VET training in high school allows trade-focused teenagers like myself to get ahead in life, while gaining an education and invaluable work and life skills.

Two years ago I had a low image of myself, as I wasn't very successful in the normal schooling system. Many people believe the traditional method of schooling to be the best and only pathway to a worthwhile career, but joining the SchoolTech program in 2018 was the best decision I ever made. There are many benefits to Vocational Education and Training (VET), and the VET pathway has given me the advantage I need to get my career underway.

Last year in Year 11 I completed my Certificate II in Engineering Pathways (MEM204l3), and secured a school-based apprenticeship with Slingshot Automotive. I'm currently undertaking a Certificate I in Business (BSB10115) and a Certificate III in Light Vehicle Mechanical Technology (AUR306l6), as well as working towards completing Year 12, and achieving my Queensland Certificate of Education.

My interest in mechanics began when I was around five years old and I started working with my grandfather watching and assisting him in repairing tractors and equipment at his farm. But being a mechanic has a new meaning to me now that I've had experience working in this field — it's not just about knowing how to repair a mechanical problem, it also involves having good people skills.

Before beginning my school-based apprenticeship, I was quite shy and had limited verbal skills when dealing with strangers. But an important part of being a mechanic is being able to communicate with customers and other businesses. My job requires me to tell customers exactly what needs to be done to repair their vehicle, and I have to be able to write invoices in a manner that everyone can understand. This job has definitely developed my ability to communicate with others, both in person and in written form.

My skills in mechanics are also improving. My school-based apprenticeship provides me with the opportunity to work on different mechanical problems on various types of vehicles. I was fortunate enough to assist rebuilding a 90-year-old engine that belonged to a Holden Chevrolet pick-up truck. I enjoy learning new skills from very experienced mechanics — they encourage me to undertake jobs that present a challenge, but guide me through the process to be successful. This has built my independence and self-confidence.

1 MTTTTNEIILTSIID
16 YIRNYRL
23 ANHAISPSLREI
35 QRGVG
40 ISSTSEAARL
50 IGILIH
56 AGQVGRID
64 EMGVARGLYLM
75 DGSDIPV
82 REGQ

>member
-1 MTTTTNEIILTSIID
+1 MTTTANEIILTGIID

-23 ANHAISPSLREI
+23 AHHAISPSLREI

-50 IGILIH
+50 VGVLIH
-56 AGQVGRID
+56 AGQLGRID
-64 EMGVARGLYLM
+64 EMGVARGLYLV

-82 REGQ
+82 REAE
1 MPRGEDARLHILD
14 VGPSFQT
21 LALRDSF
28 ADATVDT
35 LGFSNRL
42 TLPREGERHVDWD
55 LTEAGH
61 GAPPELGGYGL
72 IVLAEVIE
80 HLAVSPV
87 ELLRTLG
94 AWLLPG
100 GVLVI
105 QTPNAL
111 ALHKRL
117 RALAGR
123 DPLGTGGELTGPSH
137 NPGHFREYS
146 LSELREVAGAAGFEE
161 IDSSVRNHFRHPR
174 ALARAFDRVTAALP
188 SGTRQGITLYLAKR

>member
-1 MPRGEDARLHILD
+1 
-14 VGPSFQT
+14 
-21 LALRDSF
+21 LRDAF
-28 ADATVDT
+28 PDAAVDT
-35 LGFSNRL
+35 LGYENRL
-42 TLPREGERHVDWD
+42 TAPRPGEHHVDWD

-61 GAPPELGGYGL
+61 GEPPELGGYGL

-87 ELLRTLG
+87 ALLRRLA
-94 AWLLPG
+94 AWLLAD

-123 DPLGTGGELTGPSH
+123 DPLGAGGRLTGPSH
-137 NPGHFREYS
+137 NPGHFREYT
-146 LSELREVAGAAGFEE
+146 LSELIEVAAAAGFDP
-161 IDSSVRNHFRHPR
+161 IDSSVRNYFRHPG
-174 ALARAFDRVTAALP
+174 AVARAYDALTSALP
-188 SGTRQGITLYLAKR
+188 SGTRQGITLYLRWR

Recently, I was named the TAFE at School Trade Student of the Year at the TAFE Queensland 2019 Cairns Trade Excellence Awards, and I couldn't believe that I came out on top. It was really nice to be recognised as being a good student and a good school-based apprentice.

I don't feel that traditional schooling would have given me the same opportunities and experiences I've had so far thanks to the SchoolTech program. I believe that the communication, leadership and teamwork skills I'm gaining will not only help me secure employment after my studies are finished, but will also set me up to be an effective worker in any future job I undertake.

As I've learned more through my TAFE Queensland courses, I'm now interested in furthering my skills to become a diesel mechanic to work on heavy vehicles. And one day, I aspire to have my own mechanic business and give back by training new apprentices.

Available only at our Cairns campus, SchoolTech is an initiative between TAFE Queensland, the Great Barrier Reef International Marine College, Woree State High School, and Skill360 Australia.


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